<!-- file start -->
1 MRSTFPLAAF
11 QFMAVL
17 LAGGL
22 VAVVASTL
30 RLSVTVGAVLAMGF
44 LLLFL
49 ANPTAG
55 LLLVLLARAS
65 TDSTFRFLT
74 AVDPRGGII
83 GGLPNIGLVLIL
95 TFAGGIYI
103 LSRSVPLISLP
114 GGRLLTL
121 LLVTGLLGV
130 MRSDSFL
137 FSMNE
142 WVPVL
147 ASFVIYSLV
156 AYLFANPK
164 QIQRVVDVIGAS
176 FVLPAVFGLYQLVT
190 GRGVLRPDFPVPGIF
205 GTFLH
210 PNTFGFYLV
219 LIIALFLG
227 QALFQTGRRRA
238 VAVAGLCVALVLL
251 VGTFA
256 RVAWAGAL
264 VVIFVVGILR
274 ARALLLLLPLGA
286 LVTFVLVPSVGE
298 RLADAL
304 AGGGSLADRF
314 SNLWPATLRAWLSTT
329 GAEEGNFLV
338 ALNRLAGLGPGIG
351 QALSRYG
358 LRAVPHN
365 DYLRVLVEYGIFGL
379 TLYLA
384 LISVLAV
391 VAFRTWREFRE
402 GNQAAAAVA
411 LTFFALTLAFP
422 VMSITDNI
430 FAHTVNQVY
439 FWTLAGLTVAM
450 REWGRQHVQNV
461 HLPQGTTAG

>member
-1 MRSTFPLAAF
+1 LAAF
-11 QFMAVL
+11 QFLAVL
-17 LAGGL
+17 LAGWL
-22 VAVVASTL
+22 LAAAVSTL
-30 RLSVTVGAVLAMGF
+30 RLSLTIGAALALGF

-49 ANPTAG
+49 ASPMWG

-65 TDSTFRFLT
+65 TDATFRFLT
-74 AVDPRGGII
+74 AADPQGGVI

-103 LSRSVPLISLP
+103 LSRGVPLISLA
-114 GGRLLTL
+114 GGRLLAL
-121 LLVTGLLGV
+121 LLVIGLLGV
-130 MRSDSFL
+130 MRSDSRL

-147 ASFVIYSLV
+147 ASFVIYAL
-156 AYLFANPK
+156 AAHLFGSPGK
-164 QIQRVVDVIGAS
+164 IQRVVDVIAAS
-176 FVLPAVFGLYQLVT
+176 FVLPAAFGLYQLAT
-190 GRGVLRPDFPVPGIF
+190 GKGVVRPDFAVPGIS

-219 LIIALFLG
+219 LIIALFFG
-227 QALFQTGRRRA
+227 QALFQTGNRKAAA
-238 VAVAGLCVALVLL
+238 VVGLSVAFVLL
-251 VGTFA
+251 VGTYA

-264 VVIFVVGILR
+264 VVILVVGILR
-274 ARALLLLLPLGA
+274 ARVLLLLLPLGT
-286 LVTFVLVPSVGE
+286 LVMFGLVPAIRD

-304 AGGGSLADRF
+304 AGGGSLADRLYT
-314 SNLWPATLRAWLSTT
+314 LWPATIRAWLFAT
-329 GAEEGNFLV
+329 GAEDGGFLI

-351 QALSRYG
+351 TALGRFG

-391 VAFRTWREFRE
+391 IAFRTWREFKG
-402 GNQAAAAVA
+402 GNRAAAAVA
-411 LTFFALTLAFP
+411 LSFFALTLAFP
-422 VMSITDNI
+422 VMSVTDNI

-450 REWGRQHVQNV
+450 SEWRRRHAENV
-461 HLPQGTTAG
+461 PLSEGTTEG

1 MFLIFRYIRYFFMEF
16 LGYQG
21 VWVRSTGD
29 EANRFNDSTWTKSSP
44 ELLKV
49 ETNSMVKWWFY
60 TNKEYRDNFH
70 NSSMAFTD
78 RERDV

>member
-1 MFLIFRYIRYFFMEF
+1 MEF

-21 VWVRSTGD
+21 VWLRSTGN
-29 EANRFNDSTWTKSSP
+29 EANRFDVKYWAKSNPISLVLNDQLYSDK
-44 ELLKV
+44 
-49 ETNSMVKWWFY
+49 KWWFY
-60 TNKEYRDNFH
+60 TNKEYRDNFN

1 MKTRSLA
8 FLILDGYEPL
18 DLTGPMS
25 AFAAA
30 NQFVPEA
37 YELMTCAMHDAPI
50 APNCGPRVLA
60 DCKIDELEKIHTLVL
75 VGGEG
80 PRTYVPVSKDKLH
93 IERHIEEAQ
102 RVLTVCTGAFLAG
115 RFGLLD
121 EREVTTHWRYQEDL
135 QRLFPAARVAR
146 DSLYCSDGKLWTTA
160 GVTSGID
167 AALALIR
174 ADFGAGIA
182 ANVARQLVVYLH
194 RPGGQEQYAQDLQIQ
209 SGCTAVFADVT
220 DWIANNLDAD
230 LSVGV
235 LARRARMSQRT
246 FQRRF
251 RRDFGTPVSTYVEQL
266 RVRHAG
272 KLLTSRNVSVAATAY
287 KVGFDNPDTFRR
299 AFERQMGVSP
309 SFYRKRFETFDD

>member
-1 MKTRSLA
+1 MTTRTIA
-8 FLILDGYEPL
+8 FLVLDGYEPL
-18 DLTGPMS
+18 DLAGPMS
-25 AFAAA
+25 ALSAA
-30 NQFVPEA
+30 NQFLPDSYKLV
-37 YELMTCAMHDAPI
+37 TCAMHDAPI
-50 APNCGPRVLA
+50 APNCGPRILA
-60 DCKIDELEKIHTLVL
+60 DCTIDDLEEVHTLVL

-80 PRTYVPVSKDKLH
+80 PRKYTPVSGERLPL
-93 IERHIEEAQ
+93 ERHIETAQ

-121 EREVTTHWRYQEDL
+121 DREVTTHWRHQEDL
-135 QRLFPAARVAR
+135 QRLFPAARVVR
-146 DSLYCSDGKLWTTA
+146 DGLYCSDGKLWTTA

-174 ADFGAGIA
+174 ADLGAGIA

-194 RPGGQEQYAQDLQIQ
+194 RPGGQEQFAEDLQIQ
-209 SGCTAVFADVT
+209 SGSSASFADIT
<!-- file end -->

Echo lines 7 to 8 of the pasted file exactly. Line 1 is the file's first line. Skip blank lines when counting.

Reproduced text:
49 ANPTAG
55 LLLVLLARAS